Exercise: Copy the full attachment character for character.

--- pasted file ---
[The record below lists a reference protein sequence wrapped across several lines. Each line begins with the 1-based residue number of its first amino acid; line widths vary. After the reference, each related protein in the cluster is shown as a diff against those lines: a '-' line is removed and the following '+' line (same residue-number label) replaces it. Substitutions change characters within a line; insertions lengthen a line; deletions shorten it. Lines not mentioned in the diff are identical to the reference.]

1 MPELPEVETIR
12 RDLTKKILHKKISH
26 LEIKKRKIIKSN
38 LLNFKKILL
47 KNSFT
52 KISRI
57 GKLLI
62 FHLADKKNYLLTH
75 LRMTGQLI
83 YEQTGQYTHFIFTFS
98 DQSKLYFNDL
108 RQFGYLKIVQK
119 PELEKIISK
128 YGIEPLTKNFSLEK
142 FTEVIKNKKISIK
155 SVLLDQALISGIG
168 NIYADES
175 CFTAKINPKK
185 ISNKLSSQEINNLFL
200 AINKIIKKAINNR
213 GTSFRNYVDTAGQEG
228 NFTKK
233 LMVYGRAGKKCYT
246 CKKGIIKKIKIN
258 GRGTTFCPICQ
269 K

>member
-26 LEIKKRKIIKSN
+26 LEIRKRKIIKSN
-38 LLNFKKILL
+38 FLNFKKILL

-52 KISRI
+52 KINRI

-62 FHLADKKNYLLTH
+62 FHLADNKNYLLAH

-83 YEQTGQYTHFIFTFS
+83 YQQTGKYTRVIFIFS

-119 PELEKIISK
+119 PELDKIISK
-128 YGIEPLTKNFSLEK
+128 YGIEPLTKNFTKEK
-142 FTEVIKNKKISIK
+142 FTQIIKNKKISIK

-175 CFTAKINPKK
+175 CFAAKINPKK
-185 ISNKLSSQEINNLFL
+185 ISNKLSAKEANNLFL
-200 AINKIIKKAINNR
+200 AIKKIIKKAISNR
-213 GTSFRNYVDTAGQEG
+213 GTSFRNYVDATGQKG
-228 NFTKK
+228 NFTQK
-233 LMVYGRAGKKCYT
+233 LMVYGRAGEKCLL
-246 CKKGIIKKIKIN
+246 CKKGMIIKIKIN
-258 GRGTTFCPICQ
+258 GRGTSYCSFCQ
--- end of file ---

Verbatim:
[The record below lists a reference protein sequence wrapped across several lines. Each line begins with the 1-based residue number of its first amino acid; line widths vary. After the reference, each related protein in the cluster is shown as a diff against those lines: a '-' line is removed and the following '+' line (same residue-number label) replaces it. Substitutions change characters within a line; insertions lengthen a line; deletions shorten it. Lines not mentioned in the diff are identical to the reference.]

1 MPELPEVETIR
12 RDLTKKILHKKISH
26 LEIKKRKIIKSN
38 LLNFKKILL
47 KNSFT
52 KISRI
57 GKLLI
62 FHLADKKNYLLTH
75 LRMTGQLI
83 YEQTGQYTHFIFTFS
98 DQSKLYFNDL
108 RQFGYLKIVQK
119 PELEKIISK
128 YGIEPLTKNFSLEK
142 FTEVIKNKKISIK
155 SVLLDQALISGIG
168 NIYADES
175 CFTAKINPKK
185 ISNKLSSQEINNLFL
200 AINKIIKKAINNR
213 GTSFRNYVDTAGQEG
228 NFTKK
233 LMVYGRAGKKCYT
246 CKKGIIKKIKIN
258 GRGTTFCPICQ
269 K

>member
-26 LEIKKRKIIKSN
+26 LEIRKRKIIKSN
-38 LLNFKKILL
+38 FLNFKKILL

-52 KISRI
+52 KINRI

-62 FHLADKKNYLLTH
+62 FHLADNKNYLLAH

-83 YEQTGQYTHFIFTFS
+83 YQQTGKYTRVIFIFS

-119 PELEKIISK
+119 PELDKIISK
-128 YGIEPLTKNFSLEK
+128 YGIEPLTKNFTKEK
-142 FTEVIKNKKISIK
+142 FTQIIKNKKISIK

-175 CFTAKINPKK
+175 CFAAKINPKK
-185 ISNKLSSQEINNLFL
+185 ISNKLSAKEANNLFL
-200 AINKIIKKAINNR
+200 AIKKIIKKAISNR
-213 GTSFRNYVDTAGQEG
+213 GTSFRNYVDATGQKG
-228 NFTKK
+228 NFTQK
-233 LMVYGRAGKKCYT
+233 LMVYGRAGEKCLL
-246 CKKGIIKKIKIN
+246 CKKGMIIKIKIN
-258 GRGTTFCPICQ
+258 GRGTSYCSFCQ